3/9/11 – The governor’s office says it’s willing to let public employee unions bargain over more things besides wages, as it tries to get lawmakers to approve cutbacks in union bargaining. Republican Scott Walker’s office has released copies of e-mails given to Senate Democrats on what it’s willing to negotiate. The Milwaukee Journal Sentinel asked for the e-mails, and they were given to the paper and other media yesterday. A Walker spokesman said the changes would be made in a separate bill later, and the e-mails prove that the governor is trying to negotiate – something Democrats have accused him of not doing. Among other things, unions could have limited bargaining power over more economic issues and workplace safety measures. U-W Hospital workers would not lose all their bargaining rights, as the bill first proposed. And unions would have to vote every three years to remain active, instead of one year as the bill specifies. But Senate Democrat Bob Jauch of Poplar said his contingent has not approved any of the changes Walker proposed. Rick Badger of the American Federation of State, County, and Municipal Employees said union powers would still be scaled down to almost nothing. And both he and Senate Democrat Tim Cullen of Janesville criticized Walker for releasing the e-mails, saying he’s negotiating in public. Jauch said Walker has not addressed a major sticking point – his proposal that employees who are not in a department’s union no longer have to pay union dues. Meanwhile, Democratic leaders in both houses have proposed an alternative plan for ending the budget impasse. It would still re-finance state debt and get concessions from state workers to eliminate the current deficit, while delaying the consideration of union bargaining limits.
Auto Insurance Requirements to be Scaled Back
3/9/11 – The amount of auto insurance that Wisconsin drivers must have is one step closer to being scaled back. The state Assembly voted 61-to-34 yesterday to return the minimum coverage limits to what they were before 2009, when the former Democratic majority raised them. Republicans claimed the new limits caused at least 33-percent jump in auto insurance rates for thousands of motorists – something Democrats and the Citizen Action group disputed. Democrats also said many drivers would not have enough coverage if they get hurt in accidents, because of rising health care costs. The Senate approved the measure a few weeks ago, and it must act on some changes the Assembly made before the bill goes to Governor Scott Walker. The governor has said he’ll sign it. It also scales back several consumer protections that Democrats added back in 2009 – but Republicans say motorists should have the choice of having lower-priced coverage. It would also let insurers put drivers into a high-risk category for the first time, and charge them more. All Republicans voted for the bill along with Democrats Lou Molepske, Mark Radcliffe, Chris Danou, and Jason Fields. Independent Bob Ziegelbauer also supported the measure.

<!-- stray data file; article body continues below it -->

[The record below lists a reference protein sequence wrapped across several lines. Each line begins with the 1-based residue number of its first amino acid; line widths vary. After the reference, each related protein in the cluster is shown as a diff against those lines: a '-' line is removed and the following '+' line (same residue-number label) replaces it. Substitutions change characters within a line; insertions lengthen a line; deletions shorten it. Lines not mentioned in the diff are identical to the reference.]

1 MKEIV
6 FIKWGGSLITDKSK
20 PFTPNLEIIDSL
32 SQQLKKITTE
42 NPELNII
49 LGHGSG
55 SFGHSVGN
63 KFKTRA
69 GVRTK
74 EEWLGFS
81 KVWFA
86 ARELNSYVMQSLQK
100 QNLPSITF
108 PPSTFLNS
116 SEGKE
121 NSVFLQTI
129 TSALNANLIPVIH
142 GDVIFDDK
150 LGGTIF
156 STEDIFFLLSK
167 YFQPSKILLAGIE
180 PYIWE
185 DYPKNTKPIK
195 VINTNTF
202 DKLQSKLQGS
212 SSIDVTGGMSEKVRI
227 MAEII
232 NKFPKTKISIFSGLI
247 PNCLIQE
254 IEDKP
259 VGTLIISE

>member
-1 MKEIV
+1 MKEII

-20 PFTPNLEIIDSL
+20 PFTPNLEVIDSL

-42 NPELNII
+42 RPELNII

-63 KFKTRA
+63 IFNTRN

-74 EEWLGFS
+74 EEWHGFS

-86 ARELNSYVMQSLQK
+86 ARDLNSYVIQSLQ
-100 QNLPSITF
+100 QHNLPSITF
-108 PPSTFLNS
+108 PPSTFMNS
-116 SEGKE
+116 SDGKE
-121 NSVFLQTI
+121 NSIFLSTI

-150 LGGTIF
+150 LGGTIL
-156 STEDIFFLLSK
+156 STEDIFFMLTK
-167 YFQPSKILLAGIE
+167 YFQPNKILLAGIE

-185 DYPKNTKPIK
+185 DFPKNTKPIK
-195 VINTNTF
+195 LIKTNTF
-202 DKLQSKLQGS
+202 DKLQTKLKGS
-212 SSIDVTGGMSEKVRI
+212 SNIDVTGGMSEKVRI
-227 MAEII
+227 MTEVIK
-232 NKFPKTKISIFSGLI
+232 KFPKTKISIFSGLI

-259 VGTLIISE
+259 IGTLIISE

Sheriff’s Department Will Have K9 Units
3/9/11 – For the first time in their history the Dodge County Sheriff’s Department will have a K-9 unit. The county approved the establishment of two K9 units last night at a cost not to exceed about $25,000. Currently the county has to use K9 units from Waupun, Horicon, or from outside the county. Sheriff Todd Nehls says they’ll be used in a number of ways, including drug interdictions and in attempting to locate missing persons.